RPC I notes, "although certainty is not at the moment possible (because of the small size and relatively poor preservation of the coins), the portrait of Nero seems to be the "steps" portrait, introduced in 63. If so, the bust should be that of Poppaea (or possibly StatiliaMessalina)." In 62 A.D., Nero divorced Octavia and married Poppaea. In the summer of 65, Nero and Poppaea quarreled. She was pregnant. In a fit of rage, Nero kicked her in the abdomen, killing her. StatiliaMessalina was already Nero's mistress. After Poppaea's death, Nero forced Statilia's husband to commit suicide, so he could marry her. Statilia kept a low profile in public and survived the fall of his reign. After Nero's death, Otho promised to marry her, before his suicide in 69.RP85905. Bronze AE 16, RPC I 2249 (3 spec.), BMC Mysia -, SNG BnF -, SNG Cop -, SNGvA -, SNG Hunterian -, SNG Tübingen -, Lindgren -, aF, green patina, weight 3.390 g, maximum diameter 15.8 mm, die axis 0o, Cyzicus (Kapu Dagh, Turkey) mint, 63 - 65 A.D.; obverse NEPΩN (counterclockwise on right), bare head of Nero right, ΦY monogram behind; reverse K-Y-Z (K over Z in left field, Z appearing as I, Y in right field), draped bust of empress right; only one specimen on Coin Archives; extremely rare; $125.00 (€106.25)
Valerian II, Caesar, Early 256 - 258 A.D.
The infant Jupiter was suckled by the goat Amaltheia on Mount Ida.RA87831. Silver antoninianus, Göbl MIR 907e, SRCV III 10731, RIC V-1 3, RSC IV 26, Choice VF, some luster, well centered, radiating flow lines, light marks, strike a little weak, edge cracks, weight 3.315 g, maximum diameter 23.0 mm, die axis 180o, Colonia Agrippinensis (Cologne) mint, 1st emission, 257 - 258 A.D.; obverse VALERIANVS CAES, radiate and draped bust right, from behind; reverseIOVI CRESCENTI (to the thriving/growing Jove), child Jupiter riding right on goat, looking back, raising right hand; $100.00 (€85.00)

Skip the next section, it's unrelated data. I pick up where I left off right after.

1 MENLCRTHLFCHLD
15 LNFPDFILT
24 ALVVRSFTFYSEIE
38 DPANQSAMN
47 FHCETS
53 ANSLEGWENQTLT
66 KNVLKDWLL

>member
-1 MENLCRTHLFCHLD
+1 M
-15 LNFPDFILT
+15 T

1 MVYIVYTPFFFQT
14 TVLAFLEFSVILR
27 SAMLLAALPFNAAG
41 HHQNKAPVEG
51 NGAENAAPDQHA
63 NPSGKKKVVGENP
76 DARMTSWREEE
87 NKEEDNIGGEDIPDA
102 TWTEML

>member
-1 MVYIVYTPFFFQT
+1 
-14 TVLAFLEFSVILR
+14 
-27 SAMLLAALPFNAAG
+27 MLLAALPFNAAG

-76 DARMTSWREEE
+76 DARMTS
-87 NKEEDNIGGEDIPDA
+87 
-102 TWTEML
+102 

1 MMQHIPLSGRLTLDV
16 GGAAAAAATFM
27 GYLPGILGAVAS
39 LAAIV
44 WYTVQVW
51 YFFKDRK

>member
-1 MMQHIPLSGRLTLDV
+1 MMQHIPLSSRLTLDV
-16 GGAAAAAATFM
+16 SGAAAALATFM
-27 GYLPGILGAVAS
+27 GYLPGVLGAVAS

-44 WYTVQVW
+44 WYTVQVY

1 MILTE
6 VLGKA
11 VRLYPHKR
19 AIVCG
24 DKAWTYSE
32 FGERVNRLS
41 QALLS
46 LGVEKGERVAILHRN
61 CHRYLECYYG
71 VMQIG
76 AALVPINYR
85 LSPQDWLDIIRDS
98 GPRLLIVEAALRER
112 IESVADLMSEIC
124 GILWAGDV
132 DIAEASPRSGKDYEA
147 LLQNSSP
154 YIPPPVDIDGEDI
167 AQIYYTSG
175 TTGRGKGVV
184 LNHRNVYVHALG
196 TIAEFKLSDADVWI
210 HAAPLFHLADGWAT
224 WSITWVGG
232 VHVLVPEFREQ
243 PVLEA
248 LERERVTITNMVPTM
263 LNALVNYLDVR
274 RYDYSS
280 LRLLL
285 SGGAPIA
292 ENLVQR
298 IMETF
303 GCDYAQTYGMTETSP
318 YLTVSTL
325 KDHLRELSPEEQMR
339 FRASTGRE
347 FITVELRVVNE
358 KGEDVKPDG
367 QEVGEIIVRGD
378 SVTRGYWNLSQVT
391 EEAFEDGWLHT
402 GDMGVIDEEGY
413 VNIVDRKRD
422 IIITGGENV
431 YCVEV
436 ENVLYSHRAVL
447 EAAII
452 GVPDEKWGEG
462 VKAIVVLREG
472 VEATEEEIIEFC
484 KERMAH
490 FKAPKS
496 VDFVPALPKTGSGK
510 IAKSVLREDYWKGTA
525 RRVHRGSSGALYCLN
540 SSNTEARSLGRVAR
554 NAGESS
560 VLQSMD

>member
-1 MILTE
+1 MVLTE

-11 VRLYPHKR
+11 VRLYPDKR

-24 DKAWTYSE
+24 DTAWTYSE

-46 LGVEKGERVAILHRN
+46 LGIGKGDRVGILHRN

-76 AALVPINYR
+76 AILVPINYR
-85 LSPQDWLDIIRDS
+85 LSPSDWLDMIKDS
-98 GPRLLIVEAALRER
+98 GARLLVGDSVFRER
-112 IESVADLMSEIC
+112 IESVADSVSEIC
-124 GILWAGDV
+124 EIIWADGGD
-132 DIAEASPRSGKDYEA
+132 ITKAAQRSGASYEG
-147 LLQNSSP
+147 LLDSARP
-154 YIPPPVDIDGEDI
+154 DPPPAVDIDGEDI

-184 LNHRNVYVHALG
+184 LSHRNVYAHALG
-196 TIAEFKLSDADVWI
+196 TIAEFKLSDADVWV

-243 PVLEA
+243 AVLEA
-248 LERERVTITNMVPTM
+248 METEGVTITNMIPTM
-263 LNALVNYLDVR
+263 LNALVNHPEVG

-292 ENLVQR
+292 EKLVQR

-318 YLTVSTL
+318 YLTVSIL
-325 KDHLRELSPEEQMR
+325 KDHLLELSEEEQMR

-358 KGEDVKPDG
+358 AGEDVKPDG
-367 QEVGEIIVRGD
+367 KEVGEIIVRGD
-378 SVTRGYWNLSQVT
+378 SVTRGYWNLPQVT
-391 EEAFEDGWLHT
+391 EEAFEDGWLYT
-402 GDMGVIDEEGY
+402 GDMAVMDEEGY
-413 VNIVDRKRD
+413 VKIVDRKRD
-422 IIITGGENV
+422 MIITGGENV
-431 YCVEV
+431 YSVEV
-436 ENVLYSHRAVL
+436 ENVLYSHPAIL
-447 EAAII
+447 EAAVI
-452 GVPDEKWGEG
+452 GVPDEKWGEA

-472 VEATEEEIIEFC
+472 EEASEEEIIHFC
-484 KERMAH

Lucilla, Augusta c. 164 - 182 A.D., Wife of Lucius Verus
Although many coin references classify Fecunditas as a personification of fertility rather than as an actual deity, Fecunditas was recognized as a Roman divinity by Nero, who erected a statue to her. Tacitus notes that upon the birth of Claudia Neronis, the senate decreed the construction of a temple of Fertility to be built at Antium. Fecunditas is always portrayed as a female figure holding a child, or children and often a scepter, cornucopia, palm branch or caduceus. Sometimes the children are depicted standing at her feet. Coins portraying her usually advertise the fertility of the imperial family.RB87541. Orichalcumsestertius, RIC III 1736, BMCRE IV 1197, Cohen III 21, Hunter II 48, MIR 18 29, SRCV II 5499, Fair, centered, edge cracks, weight 20.312 g, maximum diameter 32.0 mm, die axis 0o, Rome mint, 166 - 169 A.D.; obverse LVCILLA AVGVSTA, draped bust right, hair elaborately waived and knotted in chignon low at back; reverseFECVNDITAS, Fecunditas (fertility) seated right, nursing child, one boy behind and one before her, S C (senatus consulto) in exergue; nice family reverse at a low budget price; scarce; $50.00 (€42.50)
Gallic Empire, Postumus, Summer 260 - Spring 269 A.D.
Pietas in traditional Latin usage expressed a complex, highly valued Roman virtue; a man or woman with pietas respected his or her responsibilities to the gods, family, other people and entities (such as the state), and understood his or her place in society with respect to others.RS64673. Silver antoninianus, RSC IV 230a, RIC V-2 320, Schulzki AGK 58, Elmer 395, Hunter IV 73, Cunetio 2428 (16 spec.), SRCV III 10969, VF, reverse slightly off center on a tight flan, porous, edge a little ragged with small flan cracks, weight 3.588 g, maximum diameter 21.7 mm, die axis 180o, Lugdunum (Lyon, France) mint, c. 266 A.D.; obverseIMP C POSTVMVS P F AVG, radiate, draped, and cuirassedbust right; reversePIETAS AVG (to the piety of the Emperor), Pietas standing left, holding a child in each arm, two more children standing flanking at her feet.; $36.00 (€30.60)